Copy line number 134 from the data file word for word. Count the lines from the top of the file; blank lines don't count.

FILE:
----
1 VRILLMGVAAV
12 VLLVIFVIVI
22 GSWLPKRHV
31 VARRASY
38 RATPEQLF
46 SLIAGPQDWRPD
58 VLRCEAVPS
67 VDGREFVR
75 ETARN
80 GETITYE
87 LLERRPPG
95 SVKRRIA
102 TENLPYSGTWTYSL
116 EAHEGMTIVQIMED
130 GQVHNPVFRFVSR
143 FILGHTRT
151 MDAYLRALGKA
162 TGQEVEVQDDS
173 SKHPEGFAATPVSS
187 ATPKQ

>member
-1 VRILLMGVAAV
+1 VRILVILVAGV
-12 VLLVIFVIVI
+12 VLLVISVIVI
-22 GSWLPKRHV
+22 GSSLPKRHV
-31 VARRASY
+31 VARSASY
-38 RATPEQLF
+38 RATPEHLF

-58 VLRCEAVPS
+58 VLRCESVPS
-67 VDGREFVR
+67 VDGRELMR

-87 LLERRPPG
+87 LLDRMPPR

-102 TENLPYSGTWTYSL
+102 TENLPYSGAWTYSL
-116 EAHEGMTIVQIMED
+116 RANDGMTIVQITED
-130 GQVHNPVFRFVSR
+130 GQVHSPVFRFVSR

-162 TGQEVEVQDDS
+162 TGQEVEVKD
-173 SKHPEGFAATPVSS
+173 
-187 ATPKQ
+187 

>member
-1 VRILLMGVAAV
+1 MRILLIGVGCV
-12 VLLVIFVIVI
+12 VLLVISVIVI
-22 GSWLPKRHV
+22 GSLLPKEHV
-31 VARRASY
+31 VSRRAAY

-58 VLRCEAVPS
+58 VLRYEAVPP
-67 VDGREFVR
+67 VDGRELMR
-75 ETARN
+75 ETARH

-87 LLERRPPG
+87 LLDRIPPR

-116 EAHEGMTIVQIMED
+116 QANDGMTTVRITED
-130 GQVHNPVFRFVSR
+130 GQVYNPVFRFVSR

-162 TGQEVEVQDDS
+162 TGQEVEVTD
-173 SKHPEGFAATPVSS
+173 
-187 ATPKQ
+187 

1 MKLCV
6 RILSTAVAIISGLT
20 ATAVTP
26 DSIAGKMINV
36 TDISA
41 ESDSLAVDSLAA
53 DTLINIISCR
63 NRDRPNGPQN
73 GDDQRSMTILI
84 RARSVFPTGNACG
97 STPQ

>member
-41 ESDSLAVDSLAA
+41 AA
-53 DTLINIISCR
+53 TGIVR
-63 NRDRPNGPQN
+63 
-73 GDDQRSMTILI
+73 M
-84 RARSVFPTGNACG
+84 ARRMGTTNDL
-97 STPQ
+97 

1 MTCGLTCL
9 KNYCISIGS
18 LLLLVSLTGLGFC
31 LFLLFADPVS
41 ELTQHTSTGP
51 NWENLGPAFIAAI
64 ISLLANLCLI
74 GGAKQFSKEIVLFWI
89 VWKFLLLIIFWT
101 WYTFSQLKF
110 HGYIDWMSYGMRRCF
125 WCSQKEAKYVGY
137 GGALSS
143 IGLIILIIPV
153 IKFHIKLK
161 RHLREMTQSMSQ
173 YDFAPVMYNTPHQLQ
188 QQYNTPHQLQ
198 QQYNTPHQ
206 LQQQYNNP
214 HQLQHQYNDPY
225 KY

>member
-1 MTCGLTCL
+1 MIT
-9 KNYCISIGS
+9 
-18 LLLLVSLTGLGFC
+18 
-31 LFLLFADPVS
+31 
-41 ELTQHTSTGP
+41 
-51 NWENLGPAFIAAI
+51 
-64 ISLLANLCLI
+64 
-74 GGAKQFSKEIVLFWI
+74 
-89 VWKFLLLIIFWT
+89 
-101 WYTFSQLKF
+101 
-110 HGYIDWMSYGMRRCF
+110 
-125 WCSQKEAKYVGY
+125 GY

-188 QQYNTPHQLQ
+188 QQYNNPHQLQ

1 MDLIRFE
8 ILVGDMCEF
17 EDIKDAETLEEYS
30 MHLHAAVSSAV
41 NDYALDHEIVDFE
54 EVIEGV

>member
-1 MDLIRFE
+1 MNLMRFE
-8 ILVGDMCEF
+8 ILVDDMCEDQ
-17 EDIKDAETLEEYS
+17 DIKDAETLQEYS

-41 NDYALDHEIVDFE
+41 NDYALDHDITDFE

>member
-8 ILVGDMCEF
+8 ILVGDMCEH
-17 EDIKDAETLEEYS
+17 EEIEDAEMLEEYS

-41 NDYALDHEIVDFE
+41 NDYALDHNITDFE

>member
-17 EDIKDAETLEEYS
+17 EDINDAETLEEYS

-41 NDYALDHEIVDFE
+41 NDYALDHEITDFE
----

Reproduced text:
-51 NWENLGPAFIAAI